F.J. I was raised a Catholic, but in my twenties I left the church and since then have considered myself a nontheist -- someone who has no belief in a god. However there are people in my extended family who belong to a variety of religions: Buddhist, Mormon, Catholic, Protestant, Jewish, Jehovah Witnesses, Unitarian Universalist, and of course, several, like me, who have no religious beliefs at all.

None of my religious extended family members are fanatics, in fact, my niece belongs to one of Massachusetts' oldest congregations and when her sister, passed away suddenly several years ago, it was her pastor who came to see my niece's shocked and grieving parents, my older sister and her husband (both nonbelievers), twice to comfort them. Respecting their position as nonbelievers, this pastor spoke with my sister and her husband both times without mentioning God or that their daughter was with God or saying "she's in a better place." Instead he let them remember her and talk about her in the way that comforted them. I respected him for that sensitivity and for his wisdom in understanding that everyone deals with tragedies in their own way and that was not the time to try to bring my sister and her husband back to God. I'll never forget that pastor's humanity and humility. He did the right thing.

I've been through some really difficult medical situations since then, and though I've wished at times I could prevail on some supernatural being to lift these ordeals from me, I dealt with them knowing that I have the strength to face whatever the outcome will be. I believe this life is all there is, and we need to make it the best life we can. Afterwards, I believe is oblivion, and I'm okay with that. Afterall, that's where I was before I was born, and I have no fear of returning to it.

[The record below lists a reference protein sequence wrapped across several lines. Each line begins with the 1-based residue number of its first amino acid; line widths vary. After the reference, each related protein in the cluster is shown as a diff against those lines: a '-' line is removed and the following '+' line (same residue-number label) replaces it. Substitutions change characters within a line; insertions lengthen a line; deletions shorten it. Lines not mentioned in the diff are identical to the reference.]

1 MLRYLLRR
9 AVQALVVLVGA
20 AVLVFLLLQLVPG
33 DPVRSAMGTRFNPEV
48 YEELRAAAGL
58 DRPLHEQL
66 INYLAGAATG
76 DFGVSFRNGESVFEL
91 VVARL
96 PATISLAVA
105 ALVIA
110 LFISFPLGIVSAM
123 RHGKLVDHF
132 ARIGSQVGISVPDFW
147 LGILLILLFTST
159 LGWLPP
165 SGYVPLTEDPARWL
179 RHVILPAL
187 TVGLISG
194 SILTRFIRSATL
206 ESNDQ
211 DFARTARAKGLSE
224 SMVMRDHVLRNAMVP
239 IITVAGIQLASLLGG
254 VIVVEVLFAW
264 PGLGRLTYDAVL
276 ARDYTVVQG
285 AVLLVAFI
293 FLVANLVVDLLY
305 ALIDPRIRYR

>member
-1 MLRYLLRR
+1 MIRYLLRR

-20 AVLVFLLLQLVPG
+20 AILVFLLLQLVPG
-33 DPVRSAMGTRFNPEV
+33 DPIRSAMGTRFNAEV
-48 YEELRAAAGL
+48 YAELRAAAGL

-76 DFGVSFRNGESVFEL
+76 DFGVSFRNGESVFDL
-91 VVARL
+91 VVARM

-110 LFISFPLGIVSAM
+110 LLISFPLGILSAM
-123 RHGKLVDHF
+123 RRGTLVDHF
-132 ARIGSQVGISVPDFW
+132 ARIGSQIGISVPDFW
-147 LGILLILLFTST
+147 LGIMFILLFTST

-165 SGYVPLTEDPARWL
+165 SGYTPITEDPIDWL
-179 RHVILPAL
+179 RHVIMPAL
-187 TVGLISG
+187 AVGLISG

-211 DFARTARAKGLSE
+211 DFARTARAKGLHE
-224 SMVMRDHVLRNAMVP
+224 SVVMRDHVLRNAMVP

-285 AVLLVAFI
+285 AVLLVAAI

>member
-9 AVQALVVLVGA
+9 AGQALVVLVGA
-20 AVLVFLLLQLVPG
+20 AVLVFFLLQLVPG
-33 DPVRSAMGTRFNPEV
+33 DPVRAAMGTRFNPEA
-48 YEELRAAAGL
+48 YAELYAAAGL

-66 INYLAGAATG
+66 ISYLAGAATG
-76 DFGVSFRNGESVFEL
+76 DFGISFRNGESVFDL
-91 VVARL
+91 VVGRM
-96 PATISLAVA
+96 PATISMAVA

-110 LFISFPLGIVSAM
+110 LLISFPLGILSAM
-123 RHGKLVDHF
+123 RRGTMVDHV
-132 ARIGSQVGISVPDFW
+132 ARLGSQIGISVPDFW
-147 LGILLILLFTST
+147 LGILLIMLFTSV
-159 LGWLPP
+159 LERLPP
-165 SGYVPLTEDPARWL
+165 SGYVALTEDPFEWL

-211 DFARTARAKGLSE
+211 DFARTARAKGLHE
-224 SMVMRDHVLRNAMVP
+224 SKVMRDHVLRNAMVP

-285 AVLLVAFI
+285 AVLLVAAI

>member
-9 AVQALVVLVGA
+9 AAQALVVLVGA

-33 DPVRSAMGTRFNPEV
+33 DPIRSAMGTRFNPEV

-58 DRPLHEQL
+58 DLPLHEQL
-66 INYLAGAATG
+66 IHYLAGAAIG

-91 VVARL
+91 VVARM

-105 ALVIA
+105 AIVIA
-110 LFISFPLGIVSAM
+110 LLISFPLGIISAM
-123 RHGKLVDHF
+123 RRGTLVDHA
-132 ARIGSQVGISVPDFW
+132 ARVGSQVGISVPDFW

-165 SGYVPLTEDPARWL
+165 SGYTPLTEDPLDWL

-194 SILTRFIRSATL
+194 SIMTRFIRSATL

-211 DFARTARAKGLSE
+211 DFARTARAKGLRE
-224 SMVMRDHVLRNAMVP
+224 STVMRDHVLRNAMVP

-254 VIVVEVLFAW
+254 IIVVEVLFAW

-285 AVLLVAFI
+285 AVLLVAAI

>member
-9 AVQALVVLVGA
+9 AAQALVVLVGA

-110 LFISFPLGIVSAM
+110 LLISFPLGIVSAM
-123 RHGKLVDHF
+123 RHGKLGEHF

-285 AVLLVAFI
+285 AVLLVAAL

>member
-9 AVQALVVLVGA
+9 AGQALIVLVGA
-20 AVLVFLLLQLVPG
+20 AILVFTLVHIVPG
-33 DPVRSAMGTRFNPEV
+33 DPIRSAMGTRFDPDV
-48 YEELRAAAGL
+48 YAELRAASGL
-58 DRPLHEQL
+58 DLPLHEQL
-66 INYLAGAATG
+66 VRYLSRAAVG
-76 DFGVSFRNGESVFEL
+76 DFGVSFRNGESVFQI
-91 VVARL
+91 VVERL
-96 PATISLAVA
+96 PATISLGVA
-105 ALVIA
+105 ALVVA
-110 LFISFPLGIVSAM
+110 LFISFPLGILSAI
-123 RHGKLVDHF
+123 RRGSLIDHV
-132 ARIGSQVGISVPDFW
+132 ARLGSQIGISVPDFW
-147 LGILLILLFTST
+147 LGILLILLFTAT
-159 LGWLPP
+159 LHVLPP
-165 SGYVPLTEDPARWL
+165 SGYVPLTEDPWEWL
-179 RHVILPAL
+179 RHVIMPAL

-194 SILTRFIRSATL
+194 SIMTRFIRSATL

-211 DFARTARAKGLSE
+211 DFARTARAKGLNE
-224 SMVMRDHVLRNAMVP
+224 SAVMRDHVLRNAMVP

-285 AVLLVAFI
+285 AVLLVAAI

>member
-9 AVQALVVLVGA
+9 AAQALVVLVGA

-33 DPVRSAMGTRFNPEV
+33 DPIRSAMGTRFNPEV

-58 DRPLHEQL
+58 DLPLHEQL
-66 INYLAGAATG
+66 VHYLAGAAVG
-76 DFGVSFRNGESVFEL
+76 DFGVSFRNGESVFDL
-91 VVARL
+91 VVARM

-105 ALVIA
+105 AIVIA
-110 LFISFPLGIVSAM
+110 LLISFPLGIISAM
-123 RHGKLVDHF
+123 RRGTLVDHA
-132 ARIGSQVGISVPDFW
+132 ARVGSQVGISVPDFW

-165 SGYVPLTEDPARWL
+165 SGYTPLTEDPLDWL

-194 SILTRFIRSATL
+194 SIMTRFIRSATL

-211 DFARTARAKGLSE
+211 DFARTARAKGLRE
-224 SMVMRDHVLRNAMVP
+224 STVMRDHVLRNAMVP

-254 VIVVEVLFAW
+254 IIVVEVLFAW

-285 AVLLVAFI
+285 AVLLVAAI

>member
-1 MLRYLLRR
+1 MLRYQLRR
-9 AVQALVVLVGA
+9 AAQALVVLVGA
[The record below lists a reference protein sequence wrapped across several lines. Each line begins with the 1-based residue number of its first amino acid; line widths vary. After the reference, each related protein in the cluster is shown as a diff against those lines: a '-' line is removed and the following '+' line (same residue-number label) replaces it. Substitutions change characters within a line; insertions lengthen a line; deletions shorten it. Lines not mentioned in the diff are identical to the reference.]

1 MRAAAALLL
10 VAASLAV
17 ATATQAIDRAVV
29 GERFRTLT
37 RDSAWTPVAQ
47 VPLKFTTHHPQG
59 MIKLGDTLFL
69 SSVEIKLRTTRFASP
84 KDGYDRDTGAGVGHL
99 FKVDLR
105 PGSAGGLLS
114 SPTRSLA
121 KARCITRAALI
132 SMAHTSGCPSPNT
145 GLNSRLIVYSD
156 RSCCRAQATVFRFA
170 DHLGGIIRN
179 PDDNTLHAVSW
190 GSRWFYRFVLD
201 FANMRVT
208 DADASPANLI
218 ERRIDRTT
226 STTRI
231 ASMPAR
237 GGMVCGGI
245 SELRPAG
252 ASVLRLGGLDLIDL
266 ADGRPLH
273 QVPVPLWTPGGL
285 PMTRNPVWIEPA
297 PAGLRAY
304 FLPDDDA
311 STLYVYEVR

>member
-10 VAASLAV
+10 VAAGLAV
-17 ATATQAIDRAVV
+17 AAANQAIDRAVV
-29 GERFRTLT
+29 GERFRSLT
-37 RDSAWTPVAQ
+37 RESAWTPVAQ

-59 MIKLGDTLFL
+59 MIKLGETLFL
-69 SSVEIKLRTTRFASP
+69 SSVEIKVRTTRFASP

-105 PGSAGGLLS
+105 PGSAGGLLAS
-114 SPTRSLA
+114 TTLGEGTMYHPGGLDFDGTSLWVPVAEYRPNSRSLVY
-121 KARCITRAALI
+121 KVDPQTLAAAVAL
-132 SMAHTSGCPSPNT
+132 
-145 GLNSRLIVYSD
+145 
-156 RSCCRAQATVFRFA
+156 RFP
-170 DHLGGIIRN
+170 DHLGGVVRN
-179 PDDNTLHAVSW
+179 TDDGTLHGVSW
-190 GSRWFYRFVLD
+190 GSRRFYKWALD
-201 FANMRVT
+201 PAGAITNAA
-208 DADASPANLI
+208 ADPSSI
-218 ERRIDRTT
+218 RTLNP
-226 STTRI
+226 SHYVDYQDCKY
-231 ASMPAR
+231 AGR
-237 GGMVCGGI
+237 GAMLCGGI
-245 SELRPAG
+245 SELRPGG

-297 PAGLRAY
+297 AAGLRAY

I'm glad you and Infidel753 are friends again. I've learned a great deal through reading his blog.

As a side note: My daughter, who like her parents has no religious beliefs nor do her children, received a note from her 9-year-old son's teacher a few years ago in which the teacher wrote that my grandson was "the kindest student in her class," who always reached out to help and to be friendly to other students and new students.

(O)CT(O)PUS said...

Definition of the word ‘nun:’ “A creature of habit

Bonnie McFarlane: “My biggest issue with my husband is how do we raise the baby … because he’s Jewish, I’m Protestant, and the baby’s father is Catholic

Jimmy Carr: “If we’re all God’s children, what’s so special about Jesus?

Ambrose Bierce: “A Christian is a person who feels repentance on Sunday for what he did on Saturday and will do again on Monday

Hal Roach: “My wife converted me to religion. I never believed in hell until I married her

Fred Allen: “The first time I sang in the church choir, two hundred people changed their religion

Stephen Colbert: “Isn’t an agnostic just an atheist without balls?

(O)CT(O)PUS said...

One more ...

"Religious war is is basically killing people over who has the better imaginary friend"